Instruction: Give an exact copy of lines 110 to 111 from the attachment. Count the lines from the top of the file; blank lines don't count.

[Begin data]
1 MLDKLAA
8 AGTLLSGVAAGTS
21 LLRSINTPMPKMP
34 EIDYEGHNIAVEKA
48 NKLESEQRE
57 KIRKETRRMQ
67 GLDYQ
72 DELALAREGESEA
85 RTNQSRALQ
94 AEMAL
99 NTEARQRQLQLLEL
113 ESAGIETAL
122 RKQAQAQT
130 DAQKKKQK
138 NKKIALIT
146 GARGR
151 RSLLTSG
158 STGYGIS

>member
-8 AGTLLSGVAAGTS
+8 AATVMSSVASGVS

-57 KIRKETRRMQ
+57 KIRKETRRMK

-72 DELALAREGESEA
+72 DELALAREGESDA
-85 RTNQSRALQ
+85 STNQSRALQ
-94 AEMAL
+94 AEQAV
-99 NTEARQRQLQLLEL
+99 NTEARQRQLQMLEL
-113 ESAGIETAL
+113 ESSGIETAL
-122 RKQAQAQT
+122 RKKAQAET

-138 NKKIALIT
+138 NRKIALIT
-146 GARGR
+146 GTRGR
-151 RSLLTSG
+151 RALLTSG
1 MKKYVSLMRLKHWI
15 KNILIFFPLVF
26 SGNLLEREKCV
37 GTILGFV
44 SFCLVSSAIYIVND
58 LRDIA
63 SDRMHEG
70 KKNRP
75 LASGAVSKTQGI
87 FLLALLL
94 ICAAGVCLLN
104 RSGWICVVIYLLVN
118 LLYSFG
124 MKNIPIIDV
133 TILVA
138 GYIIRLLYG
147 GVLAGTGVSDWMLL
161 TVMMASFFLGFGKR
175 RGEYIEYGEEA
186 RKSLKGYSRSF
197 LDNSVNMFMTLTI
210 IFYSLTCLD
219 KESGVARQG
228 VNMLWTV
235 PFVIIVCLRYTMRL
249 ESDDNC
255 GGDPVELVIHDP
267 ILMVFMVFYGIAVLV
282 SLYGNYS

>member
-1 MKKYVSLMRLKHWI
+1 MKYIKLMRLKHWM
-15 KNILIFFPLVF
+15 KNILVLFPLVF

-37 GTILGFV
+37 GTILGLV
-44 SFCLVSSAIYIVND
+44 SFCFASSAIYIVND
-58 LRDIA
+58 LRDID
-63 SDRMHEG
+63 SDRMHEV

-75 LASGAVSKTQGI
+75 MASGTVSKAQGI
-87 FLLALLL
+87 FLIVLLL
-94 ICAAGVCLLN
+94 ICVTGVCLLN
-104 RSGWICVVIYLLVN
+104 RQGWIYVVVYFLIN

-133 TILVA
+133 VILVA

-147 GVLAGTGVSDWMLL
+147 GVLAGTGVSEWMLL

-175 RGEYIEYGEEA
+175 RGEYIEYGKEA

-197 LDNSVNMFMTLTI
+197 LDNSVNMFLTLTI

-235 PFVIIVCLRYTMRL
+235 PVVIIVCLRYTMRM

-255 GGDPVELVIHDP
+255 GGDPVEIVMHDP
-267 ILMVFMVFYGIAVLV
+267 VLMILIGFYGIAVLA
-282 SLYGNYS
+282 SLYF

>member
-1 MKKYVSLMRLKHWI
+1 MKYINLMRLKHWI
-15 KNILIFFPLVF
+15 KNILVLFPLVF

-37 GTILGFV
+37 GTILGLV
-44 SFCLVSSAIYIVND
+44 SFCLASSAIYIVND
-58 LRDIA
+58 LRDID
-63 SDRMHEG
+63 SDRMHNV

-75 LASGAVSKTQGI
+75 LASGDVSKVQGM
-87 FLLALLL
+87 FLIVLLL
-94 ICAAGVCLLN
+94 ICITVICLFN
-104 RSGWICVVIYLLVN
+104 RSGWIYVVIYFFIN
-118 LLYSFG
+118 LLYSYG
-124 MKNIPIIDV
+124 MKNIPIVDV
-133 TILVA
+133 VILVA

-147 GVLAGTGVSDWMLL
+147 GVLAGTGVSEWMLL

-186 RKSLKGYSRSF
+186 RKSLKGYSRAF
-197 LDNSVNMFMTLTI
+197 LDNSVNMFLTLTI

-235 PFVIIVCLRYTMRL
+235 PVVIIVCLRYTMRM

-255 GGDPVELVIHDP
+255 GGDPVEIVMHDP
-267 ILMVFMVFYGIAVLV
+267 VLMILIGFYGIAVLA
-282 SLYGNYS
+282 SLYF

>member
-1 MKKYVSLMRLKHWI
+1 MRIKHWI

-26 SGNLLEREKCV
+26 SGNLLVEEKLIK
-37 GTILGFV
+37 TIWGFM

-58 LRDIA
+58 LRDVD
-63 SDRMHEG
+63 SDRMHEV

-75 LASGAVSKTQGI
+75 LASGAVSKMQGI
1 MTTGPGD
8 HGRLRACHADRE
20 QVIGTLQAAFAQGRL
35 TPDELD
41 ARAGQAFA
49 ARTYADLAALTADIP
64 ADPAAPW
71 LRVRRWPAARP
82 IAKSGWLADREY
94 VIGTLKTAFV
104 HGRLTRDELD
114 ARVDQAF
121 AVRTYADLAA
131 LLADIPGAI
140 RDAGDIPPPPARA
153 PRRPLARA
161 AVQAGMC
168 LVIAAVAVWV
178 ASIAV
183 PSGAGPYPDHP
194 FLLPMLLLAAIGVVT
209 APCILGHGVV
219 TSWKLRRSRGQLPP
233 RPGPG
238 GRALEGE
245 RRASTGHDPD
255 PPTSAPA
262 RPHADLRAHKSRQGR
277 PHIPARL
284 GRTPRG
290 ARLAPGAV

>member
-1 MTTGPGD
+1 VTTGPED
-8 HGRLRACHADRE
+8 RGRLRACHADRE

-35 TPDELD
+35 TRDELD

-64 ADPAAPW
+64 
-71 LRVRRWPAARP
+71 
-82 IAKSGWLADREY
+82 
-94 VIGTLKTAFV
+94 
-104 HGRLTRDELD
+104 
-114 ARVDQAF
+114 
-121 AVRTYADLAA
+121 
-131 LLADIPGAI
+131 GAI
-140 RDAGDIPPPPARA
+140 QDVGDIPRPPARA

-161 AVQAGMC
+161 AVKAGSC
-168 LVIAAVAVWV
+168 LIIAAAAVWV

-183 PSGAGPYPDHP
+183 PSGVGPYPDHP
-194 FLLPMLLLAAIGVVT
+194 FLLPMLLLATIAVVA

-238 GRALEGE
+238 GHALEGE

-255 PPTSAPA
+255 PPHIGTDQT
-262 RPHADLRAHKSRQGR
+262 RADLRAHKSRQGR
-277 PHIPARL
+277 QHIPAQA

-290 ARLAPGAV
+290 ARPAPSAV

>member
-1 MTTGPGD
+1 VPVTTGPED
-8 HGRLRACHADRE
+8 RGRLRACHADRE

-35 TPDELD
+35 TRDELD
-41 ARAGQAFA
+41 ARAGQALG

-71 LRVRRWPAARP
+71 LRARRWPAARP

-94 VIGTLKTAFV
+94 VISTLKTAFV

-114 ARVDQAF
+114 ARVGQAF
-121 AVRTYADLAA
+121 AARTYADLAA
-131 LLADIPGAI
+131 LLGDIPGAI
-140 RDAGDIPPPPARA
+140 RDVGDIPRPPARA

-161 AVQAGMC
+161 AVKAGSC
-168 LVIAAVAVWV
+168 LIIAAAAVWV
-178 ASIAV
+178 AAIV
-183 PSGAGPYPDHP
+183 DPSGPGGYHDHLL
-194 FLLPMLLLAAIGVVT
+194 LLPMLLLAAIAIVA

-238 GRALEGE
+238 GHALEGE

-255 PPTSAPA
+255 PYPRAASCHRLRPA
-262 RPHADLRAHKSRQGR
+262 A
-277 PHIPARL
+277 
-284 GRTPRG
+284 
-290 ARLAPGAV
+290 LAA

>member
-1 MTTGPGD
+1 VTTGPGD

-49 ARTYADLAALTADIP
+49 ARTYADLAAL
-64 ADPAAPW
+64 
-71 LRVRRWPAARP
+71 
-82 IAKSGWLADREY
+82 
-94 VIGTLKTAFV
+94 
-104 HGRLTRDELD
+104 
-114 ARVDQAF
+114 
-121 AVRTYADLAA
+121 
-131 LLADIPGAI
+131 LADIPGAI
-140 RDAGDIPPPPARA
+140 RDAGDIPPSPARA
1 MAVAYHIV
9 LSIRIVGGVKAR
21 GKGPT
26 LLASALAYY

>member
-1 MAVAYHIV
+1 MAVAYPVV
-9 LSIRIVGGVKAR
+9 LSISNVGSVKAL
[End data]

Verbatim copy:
+1 MKYINLMRLKHWI
-15 KNILIFFPLVF